# Unstable Integers

There is a question that has been bothering my mind for quite a while now. I will present it and my current thoughts and progress on it.

Let the prime factorization of an integer $$n$$ be $$n = p_1^{e_1}\cdot p_2^{e_2}\cdot p_3^{e_3}...$$ And define $$n$$ to be "unstable" if there exists a prime triplet in its factorization $$p_i $$(i such that $$e_j>e_i,e_k$$ or $$e_j, and the primes are not necessarily consecutive. The exponents of the primes are required to be positive. For example, the numbers $$90=2\cdot3^2\cdot5$$ and $$300=2^2\cdot3\cdot5^2$$ are unstable. So is $$1361250 = 2\cdot3^2\cdot5^4\cdot 11^2$$. It can be seen that $$90$$ is the only number below $$100$$ that is unstable. In fact it is the smallest unstable integer. Let $$Z(n)$$ be the count of unstable integers that do not exceed $$n$$. So $$Z(100)=1$$.

The sequence of unstable integers $$Z_i$$ begins as follows:

$$90,126,198,234,270,300,306,342,350,378,414,450,522,525,\ldots$$

I was wondering if there is an efficient way to enumerate such integers, or in other words, to evaluate $$Z(n)$$. Because I am interested in counting these integers rather than summing them, and because they solely depend on the exponents of the primes in their factorization, I assume the 'right' way to count them would be combinatorial. Due to their "unstable" nature, I thought it would be better to count them in an indirect way:

Define descending integers to be those in which the exponents of the primes in their factorization are weakly decreasing, i.e $$e_j\leq e_i$$ for all $$i. For example, $$940896=2^5\cdot3^5\cdot11^2$$ is one such integer, whereas $$2178 = 2\cdot3^2\cdot11^2$$ is not. To avoid confusion, let's arbitrarily choose all prime numbers and their powers to be 'descending'. By convention, $$1$$ will be considered to be descending as well.

Let $$D(n)$$ be the count of descending integers not exceeding $$n$$

Let $$A(n)$$ be the count of integers not exceeding $$n$$ that are neither descending nor unstable

This gives the general formula:

$$n = A(n)+D(n)+Z(n)$$ Because all numbers belong to one of these groups.

The reason for further defining these functions is that I suspect they are easier to evaluate than $$Z(n)$$, but $$Z(n)$$ can be directly evaluated using them. Is this the right way to approach this? If so, how can I efficiently calculate $$D(n)$$ and $$A(n)$$? Can any of these functions be efficiently calculated?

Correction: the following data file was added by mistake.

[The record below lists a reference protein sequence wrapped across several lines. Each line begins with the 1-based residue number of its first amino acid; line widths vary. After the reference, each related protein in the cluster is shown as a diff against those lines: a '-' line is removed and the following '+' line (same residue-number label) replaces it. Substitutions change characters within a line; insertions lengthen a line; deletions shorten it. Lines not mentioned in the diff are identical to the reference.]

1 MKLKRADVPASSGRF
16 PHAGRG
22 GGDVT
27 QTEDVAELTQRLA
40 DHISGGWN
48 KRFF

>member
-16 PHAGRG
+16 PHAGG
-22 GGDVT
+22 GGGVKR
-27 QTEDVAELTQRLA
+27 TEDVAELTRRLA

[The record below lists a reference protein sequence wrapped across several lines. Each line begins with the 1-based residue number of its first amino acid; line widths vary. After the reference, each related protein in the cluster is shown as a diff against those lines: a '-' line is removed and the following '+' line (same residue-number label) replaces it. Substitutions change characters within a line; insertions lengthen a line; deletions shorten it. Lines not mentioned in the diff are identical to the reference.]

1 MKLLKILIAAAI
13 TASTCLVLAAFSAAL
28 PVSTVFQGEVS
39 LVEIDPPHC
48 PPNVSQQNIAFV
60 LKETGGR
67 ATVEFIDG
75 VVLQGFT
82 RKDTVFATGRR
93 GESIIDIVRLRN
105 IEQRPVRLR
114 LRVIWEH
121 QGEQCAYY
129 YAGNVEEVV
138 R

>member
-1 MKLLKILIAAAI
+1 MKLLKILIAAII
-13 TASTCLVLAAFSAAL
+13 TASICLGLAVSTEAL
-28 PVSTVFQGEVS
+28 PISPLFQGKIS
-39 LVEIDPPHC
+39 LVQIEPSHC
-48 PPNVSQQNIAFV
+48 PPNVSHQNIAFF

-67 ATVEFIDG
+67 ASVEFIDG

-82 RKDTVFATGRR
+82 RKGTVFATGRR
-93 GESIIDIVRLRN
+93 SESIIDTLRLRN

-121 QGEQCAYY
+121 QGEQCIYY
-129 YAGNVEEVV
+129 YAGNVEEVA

Below is a table of values for all three sequences up to $$10^9$$: Values for $$D(n)$$ and $$A(n)$$ were calculated with an algorithm that generates all suitable numbers for each of the sequences and counts them. $$Z(n)$$ values were calculated with the formula:

$$Z(n) = n - A(n)-D(n)$$

In general, integers in $$A(n)$$ are relatively rare, and therefore easier to count. For instance:

$$A(10^{10})= 2510593$$

$$A(10^{11})= 13578250$$

My results for values up to $$10^7$$ are in line with those mentioned in the comments.

• Your descending integers are OEIS sequence A242031 and their complement A071365. The unstable integers are not (yet) in OEIS. I encourage you to contribute this sequence. – Robert Israel Jun 7 '19 at 14:08
• Are you insisting exponents be positive? Otherwise 10 would be unstable. Gerhard "Unsure About Stability Of Definition" Paseman, 2019.06.07. – Gerhard Paseman Jun 7 '19 at 16:16
• These definitions could be far clearer. One can define descending integers as those whose exponents are decreasing (or nonstrictly decreasing, or weakly decreasing)—any of these are more correct than "not strictly increasing"—and define ascending integers as those whose exponents are increasing but not decreasing (to avoid double-counting primes and powers of squarefree numbers), and then define untable integers to be the rest. – Greg Martin Jun 7 '19 at 19:19
• I imagine that a modification of the sieve of Eratosthenes, with additional bookkeeping for each integer to track the exponent of the previous prime factor and a little finite-state-machine register to determine whether the integer is decreasing or increasing or neither, could compute all of $A(n),D(n),Z(n)$ exactly in essentially linear time in $n$. – Greg Martin Jun 7 '19 at 19:24
• I wrote a program for this purpose. If I understand your question, the number of unstable integers that do not exceed $10^k$ for $k=1,2,3,4,5,6,7$ is $0,1,36,582,6933,74067,761605$. – Freddy Barrera Jun 7 '19 at 21:00

## 1 Answer

I'm not seeing a smart way (e.g. generating functions) to count these. So I will suggest a way to estimate (or overcount) them. As a nice example, let's start with 30, which is stable. Certain multiples of 30 are unstable. Let q be coprime to 30. Then (3q)(30)^n is unstable. (I assume n is positive.) Of all the numbers less than N, this gives about 8N/2700 which are multiples of 90, 8N/81000 which are multiples of 2700, and so on. So just from looking at 30, one gets about 8N/2610 unstable numbers whose exponent of three is one more than the exponents of both two and five. There is a similar count (about 3/10 as many) for certain unstable multiples of 300.

Note that while this nicely partitions some of the multiples of 90 or 300 which are unstable, it does not capture all unstable multiples of 30. Further, some unstable multiples of 42 are included in this count. Nevertheless, this captures many of the unstable multiples of 30, and can be easily estimated.

Now one can do something similar with other prime triplets, and there is a good chance of counting the overlap between the sets induced by two prime triplets. If nothing else, this gives you something to use to compare against a computer enumeration of unstable numbers.

Gerhard "Feels Pretty Solid About This" Paseman, 2019.06.07.